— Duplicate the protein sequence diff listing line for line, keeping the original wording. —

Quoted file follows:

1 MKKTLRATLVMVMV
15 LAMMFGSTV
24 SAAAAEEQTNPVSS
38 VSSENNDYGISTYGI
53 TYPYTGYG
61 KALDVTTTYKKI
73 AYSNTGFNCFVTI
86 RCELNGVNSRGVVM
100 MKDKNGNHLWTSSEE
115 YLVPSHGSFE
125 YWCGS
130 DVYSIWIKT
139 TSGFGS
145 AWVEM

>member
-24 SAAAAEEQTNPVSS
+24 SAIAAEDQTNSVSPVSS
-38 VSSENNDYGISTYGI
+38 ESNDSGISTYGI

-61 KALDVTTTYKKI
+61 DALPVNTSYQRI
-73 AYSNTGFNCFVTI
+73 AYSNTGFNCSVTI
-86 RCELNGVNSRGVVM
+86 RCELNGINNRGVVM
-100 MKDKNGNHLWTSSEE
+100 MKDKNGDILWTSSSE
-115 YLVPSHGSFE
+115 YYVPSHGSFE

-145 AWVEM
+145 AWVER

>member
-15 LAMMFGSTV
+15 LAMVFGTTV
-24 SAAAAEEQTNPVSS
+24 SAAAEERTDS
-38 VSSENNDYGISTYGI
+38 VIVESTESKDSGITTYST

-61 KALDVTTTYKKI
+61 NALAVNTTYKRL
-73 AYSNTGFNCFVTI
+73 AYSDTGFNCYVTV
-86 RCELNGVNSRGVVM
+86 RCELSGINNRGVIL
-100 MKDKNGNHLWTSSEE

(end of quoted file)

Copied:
1 MKKTLRATLVMVMV
15 LAMMFGSTV
24 SAAAAEEQTNPVSS
38 VSSENNDYGISTYGI
53 TYPYTGYG
61 KALDVTTTYKKI
73 AYSNTGFNCFVTI
86 RCELNGVNSRGVVM
100 MKDKNGNHLWTSSEE
115 YLVPSHGSFE
125 YWCGS
130 DVYSIWIKT
139 TSGFGS
145 AWVEM

>member
-24 SAAAAEEQTNPVSS
+24 SAIAAEDQTNSVSPVSS
-38 VSSENNDYGISTYGI
+38 ESNDSGISTYGI

-61 KALDVTTTYKKI
+61 DALPVNTSYQRI
-73 AYSNTGFNCFVTI
+73 AYSNTGFNCSVTI
-86 RCELNGVNSRGVVM
+86 RCELNGINNRGVVM
-100 MKDKNGNHLWTSSEE
+100 MKDKNGDILWTSSSE
-115 YLVPSHGSFE
+115 YYVPSHGSFE

-145 AWVEM
+145 AWVER

>member
-15 LAMMFGSTV
+15 LAMVFGTTV
-24 SAAAAEEQTNPVSS
+24 SAAAEERTDS
-38 VSSENNDYGISTYGI
+38 VIVESTESKDSGITTYST

-61 KALDVTTTYKKI
+61 NALAVNTTYKRL
-73 AYSNTGFNCFVTI
+73 AYSDTGFNCYVTV
-86 RCELNGVNSRGVVM
+86 RCELSGINNRGVIL
-100 MKDKNGNHLWTSSEE